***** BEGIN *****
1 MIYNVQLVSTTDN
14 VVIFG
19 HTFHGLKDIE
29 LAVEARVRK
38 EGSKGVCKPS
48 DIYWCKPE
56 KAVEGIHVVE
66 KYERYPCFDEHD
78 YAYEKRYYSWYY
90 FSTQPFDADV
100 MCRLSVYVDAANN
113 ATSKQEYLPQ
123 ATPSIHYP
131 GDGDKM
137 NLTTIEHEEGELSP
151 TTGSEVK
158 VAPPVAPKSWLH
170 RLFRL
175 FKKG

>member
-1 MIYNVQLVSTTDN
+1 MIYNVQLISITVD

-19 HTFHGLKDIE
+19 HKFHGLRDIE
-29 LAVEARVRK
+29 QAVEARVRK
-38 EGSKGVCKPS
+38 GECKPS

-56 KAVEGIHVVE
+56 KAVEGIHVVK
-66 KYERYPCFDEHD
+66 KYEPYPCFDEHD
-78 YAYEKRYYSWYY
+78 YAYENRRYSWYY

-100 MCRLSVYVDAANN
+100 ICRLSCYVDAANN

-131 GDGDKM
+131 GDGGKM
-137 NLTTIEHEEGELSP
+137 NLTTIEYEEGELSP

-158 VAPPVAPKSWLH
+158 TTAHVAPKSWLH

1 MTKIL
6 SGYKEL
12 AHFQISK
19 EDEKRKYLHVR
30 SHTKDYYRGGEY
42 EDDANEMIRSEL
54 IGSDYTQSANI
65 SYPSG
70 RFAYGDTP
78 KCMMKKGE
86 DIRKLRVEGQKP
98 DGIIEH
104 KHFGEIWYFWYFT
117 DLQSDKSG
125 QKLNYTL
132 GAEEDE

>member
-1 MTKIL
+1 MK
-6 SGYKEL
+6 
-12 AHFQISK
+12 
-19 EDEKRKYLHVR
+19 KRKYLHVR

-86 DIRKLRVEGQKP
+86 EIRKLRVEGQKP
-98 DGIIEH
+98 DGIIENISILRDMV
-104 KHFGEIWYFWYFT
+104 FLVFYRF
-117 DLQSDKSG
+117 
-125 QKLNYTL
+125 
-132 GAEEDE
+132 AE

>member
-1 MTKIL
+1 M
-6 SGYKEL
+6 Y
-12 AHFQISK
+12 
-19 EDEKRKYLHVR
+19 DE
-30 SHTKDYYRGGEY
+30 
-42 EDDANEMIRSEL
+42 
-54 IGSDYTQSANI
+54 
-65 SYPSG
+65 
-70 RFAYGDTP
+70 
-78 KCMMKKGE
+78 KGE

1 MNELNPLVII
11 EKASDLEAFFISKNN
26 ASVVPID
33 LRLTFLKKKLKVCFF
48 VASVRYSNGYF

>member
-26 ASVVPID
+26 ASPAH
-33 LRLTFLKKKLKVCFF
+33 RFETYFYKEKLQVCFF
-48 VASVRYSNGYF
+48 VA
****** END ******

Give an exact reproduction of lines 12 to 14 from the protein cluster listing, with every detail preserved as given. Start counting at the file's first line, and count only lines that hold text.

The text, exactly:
113 ATSKQEYLPQ
123 ATPSIHYP
131 GDGDKM